Here’s what EPA features as “News” on its Web site today:
- EPA Releases Greenhouse Gas Emissions Data from Large Facilities
- Final Cleanup Plan for NJ Superfund Site
- CA Wastewater Treatment Plant will Produce 100% Renewable Energy
- Economics of Climate Change Speech
- Great Lakes Restoration Plan
None of those items is a national headline grabber. EPA has bigger story to tell but you’ve got to use the agency’s search engine to find it.
This week EPA updated its annual Air Quality Trends, and the news is fanastic. “National average air quality continues to improve as emissions decline through 2013,” EPA reports.
EPA provides several charts illustrating the nation’s ongoing progress in cleaning the air. Here’s the first graphic:
The figure shows that between 1980 and 2013, gross domestic product increased 145%, vehicle miles traveled increased 95%, energy consumption increased 25%, and U.S. population increased 39%. Yet during the same period, total emissions of the six principal air pollutants decreased by 62%. Impressive.
“The graph also shows that between 1980 and 2012, CO2 emissions increased by 14 percent,” EPA adds. Well, to me, it’s all good news. Air pollution emissions are increasingly decoupled not only from GDP, VMT, energy consumption, and population, but from CO2 emissions as well.
In other words, CO2 emissions are positively correlated with increases in wealth, mobility, super-human power at the beck and call of ordinary mortals (i.e. energy consumption), and air quality improvement. Those who argue or insinuate that we need a carbon tax or CO2 regulation to clean the air don’t know what they are talking about.
Let’s look at other EPA charts on America’s improving air quality.
The graph below shows the tonnage decline in emissions of common air pollutants and their precursors:
The next graph shows the percent change in emissions of common air pollutants and their precursors:
Note: Most of the progress of occurred in the past 23 years, and, except in the case of PM10, the most rapid progress occurred in the past 13 years. Pollution reduction is accelerating.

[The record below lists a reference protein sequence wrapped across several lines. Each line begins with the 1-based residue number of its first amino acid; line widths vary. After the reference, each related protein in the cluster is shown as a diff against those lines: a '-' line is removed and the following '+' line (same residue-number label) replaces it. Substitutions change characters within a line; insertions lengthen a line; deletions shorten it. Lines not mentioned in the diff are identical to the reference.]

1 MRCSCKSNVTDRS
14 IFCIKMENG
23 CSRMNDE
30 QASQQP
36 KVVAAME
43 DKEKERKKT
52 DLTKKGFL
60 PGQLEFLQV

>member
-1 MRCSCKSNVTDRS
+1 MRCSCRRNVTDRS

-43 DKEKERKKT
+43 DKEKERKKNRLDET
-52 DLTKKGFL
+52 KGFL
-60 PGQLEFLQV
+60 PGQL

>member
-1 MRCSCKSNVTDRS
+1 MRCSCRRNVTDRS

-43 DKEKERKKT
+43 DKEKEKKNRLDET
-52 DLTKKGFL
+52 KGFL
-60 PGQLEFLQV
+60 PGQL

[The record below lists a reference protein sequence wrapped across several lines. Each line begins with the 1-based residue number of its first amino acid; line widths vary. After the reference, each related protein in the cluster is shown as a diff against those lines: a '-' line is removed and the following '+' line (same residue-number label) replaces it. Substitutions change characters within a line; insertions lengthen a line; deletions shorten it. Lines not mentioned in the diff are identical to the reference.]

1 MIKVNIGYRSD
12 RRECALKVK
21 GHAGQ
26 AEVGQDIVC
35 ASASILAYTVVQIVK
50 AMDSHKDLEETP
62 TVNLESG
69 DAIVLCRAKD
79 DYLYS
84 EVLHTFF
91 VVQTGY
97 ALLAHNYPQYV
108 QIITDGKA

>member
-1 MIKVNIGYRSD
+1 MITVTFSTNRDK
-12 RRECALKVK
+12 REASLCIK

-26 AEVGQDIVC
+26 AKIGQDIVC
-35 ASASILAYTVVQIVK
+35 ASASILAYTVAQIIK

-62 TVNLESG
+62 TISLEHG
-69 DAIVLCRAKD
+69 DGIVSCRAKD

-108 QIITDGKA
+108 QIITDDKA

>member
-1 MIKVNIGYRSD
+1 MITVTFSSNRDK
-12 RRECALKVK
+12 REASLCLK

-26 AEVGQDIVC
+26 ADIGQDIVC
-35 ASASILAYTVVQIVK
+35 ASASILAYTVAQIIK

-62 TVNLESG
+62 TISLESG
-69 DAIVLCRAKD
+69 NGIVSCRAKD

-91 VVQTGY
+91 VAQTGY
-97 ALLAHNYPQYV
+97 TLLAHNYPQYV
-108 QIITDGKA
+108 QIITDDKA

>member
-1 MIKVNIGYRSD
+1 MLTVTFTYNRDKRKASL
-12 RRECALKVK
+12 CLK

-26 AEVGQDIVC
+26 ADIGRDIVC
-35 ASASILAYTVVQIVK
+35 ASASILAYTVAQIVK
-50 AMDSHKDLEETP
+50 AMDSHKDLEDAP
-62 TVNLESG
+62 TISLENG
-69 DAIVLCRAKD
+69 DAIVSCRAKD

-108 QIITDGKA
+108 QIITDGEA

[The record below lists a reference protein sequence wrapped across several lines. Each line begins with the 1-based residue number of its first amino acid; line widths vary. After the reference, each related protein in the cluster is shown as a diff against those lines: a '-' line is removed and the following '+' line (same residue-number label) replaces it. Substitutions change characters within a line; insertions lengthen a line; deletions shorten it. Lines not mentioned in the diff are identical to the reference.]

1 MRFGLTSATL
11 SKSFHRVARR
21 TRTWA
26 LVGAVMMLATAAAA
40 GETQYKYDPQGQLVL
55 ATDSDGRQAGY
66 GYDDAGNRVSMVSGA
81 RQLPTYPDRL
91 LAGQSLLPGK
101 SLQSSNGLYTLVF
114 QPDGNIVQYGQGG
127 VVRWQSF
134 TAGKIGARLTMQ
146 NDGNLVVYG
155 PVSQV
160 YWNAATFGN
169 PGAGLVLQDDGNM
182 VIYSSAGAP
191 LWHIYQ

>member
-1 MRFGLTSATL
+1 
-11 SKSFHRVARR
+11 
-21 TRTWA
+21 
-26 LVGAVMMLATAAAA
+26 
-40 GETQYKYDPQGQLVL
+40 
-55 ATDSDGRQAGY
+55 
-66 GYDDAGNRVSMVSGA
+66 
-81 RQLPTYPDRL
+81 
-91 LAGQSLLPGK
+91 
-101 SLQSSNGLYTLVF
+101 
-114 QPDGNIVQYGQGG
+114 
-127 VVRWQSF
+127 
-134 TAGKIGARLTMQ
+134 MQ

The next chart shows what matters most from a public-health perspective — the percent change in air quality, i.e. atmospheric concentrations of common air pollutants:
Again, progress is accelerating.
Good as this new is, it would be even more apparent if EPA took the trend lines all the way back to 1970, as it did once a few years ago:
Aren’t the latest air pollution trends data more newsworthy than greenhouse gas emissions data from large facilities? Why does EPA relegate the good news on national air quality to the ‘back pages’ of its Web site while headlining less consequential matters on the ‘cover page’?
One can only speculate. A not unreasonable suspicion is that publicizing environmental good news could spoil the fear-and-alarm narrative on which EPA depends for its budget, prestige, clout, and assorted power grabs.
In fairness to EPA, the bottom of the landing page boasts that “Over four decades, EPA has cut air pollution 70%, while our economy has grown 3X larger.” But when you click on “more” for additional information, you don’t come to the page on air quality trends. Rather, you come to the page on EPA’s Clean Power Plan, the agency’s scheme to dominate state energy policies.